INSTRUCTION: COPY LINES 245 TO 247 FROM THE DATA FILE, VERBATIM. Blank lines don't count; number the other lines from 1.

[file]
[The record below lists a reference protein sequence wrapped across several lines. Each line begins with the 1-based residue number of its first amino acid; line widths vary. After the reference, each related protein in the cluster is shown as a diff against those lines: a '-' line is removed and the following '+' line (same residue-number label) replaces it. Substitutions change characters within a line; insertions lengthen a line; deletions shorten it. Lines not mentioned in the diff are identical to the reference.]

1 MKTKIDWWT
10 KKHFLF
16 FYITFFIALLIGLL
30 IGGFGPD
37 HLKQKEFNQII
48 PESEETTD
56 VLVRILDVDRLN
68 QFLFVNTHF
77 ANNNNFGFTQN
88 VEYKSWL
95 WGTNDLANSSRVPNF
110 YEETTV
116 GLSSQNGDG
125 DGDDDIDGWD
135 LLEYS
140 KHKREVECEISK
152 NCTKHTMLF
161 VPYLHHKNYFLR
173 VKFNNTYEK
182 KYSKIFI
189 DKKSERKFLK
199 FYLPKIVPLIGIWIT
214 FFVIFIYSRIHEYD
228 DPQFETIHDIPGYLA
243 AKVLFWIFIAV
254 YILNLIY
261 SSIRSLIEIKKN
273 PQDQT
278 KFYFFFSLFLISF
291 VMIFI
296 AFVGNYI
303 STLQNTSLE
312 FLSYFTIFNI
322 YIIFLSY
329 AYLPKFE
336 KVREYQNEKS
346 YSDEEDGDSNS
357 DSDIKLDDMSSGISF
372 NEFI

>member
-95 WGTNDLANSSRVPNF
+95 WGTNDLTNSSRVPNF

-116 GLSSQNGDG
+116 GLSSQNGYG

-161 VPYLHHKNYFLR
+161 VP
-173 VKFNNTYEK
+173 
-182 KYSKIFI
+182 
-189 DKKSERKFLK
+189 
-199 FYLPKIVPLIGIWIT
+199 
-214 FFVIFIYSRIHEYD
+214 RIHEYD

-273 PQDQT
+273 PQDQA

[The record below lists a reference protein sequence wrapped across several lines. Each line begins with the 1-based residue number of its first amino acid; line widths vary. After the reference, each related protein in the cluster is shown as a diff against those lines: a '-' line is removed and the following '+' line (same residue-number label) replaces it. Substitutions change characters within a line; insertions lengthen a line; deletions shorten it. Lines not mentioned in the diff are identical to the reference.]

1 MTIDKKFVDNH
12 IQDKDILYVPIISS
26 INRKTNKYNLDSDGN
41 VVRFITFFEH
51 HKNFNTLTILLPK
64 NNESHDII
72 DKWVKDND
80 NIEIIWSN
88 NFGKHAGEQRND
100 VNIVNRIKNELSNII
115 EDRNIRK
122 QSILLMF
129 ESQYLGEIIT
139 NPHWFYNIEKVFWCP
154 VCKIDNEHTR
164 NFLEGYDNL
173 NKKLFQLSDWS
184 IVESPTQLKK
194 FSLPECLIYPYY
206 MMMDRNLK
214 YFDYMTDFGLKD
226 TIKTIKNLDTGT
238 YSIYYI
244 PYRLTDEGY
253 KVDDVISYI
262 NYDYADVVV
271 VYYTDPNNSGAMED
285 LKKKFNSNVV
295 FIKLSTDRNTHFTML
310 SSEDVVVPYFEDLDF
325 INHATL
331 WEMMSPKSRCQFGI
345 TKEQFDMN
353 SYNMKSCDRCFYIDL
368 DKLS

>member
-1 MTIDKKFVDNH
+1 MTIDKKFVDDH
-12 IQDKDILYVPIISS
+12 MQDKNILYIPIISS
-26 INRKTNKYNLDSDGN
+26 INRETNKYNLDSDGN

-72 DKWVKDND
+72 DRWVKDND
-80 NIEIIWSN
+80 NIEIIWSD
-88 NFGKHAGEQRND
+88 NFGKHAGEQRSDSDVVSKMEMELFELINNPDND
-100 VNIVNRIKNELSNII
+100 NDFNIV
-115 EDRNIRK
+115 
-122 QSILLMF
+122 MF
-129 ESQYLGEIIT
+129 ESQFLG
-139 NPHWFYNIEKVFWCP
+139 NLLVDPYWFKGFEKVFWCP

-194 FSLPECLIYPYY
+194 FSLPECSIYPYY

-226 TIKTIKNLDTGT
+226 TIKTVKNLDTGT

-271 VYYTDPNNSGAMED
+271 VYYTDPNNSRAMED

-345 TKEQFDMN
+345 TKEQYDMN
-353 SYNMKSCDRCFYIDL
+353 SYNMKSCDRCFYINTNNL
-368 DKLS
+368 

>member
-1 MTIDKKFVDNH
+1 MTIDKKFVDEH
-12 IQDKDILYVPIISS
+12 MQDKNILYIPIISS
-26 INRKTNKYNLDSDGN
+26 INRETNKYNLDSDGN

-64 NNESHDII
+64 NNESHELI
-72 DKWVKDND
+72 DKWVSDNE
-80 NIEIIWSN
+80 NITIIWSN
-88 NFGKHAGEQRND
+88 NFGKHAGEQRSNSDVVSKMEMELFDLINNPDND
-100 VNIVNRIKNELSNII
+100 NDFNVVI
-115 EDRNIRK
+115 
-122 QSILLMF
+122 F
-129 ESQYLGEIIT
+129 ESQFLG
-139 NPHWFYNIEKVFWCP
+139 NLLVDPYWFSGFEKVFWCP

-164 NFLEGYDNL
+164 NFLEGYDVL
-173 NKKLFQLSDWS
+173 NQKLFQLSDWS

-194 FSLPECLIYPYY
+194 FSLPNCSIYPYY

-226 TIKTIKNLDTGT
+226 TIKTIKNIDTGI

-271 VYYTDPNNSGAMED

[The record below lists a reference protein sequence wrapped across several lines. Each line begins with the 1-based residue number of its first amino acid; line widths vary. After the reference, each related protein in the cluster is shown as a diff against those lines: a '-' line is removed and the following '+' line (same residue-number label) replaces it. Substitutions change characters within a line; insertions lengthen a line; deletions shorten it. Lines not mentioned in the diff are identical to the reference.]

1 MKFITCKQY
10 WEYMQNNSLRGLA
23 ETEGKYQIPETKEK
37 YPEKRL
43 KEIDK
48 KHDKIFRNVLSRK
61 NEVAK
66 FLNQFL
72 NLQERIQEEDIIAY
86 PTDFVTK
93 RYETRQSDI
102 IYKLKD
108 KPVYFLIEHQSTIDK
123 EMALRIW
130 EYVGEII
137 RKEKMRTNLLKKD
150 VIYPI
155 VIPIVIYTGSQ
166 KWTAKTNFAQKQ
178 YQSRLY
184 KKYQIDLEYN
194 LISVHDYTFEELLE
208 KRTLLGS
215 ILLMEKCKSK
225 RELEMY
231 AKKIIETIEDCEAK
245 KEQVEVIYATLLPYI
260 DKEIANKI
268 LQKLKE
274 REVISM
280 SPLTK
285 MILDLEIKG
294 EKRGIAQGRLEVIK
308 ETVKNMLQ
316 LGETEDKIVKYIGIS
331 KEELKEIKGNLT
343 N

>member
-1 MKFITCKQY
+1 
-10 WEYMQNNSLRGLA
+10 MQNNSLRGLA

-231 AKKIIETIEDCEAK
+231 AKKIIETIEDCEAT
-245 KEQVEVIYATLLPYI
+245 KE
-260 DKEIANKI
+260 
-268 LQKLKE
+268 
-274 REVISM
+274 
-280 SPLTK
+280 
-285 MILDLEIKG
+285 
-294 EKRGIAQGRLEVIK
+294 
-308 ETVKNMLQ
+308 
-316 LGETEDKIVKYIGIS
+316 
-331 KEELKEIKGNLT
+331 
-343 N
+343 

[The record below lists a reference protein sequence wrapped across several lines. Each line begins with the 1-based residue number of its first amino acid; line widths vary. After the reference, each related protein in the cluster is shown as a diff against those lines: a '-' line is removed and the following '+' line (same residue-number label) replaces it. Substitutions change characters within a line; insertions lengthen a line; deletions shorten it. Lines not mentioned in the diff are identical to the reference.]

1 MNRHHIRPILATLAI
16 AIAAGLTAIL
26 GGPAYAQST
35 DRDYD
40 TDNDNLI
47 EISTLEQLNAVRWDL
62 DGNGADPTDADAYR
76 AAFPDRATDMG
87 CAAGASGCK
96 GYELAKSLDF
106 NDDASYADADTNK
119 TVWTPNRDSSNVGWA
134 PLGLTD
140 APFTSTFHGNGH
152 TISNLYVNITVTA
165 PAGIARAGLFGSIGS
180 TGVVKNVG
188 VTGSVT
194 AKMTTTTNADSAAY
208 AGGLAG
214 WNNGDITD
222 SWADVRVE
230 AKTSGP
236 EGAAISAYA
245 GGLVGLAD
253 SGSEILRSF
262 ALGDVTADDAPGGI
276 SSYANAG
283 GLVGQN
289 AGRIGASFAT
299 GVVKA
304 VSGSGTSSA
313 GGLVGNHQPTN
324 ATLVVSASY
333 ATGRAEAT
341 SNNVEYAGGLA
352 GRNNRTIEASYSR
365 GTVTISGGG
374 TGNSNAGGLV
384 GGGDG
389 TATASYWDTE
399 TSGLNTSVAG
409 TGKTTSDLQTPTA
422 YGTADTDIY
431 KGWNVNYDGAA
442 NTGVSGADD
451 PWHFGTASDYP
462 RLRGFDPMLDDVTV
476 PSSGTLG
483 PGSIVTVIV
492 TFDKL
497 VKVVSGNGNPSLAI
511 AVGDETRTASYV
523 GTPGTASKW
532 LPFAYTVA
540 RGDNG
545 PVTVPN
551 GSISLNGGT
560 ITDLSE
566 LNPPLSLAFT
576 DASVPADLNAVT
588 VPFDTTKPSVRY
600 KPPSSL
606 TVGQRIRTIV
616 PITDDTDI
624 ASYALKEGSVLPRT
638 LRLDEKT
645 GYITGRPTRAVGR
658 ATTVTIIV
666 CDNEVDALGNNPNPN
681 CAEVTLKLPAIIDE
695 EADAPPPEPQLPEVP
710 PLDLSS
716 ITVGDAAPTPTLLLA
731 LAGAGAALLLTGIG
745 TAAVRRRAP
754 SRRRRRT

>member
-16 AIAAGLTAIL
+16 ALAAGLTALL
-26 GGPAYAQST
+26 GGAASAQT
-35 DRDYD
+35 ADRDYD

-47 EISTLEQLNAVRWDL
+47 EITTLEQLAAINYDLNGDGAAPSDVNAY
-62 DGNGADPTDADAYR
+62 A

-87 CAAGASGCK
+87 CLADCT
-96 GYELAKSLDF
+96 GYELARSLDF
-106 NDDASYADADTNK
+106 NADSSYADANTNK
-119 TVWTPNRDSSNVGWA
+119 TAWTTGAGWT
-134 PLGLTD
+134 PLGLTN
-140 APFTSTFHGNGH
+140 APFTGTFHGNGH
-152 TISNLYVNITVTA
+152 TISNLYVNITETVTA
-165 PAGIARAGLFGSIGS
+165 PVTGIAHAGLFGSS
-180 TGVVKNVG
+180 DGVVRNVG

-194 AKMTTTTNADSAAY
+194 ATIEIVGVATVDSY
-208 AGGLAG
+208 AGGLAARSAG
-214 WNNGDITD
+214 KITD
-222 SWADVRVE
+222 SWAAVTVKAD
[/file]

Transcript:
134 PLGLTD
140 APFTSTFHGNGH
152 TISNLYVNITVTA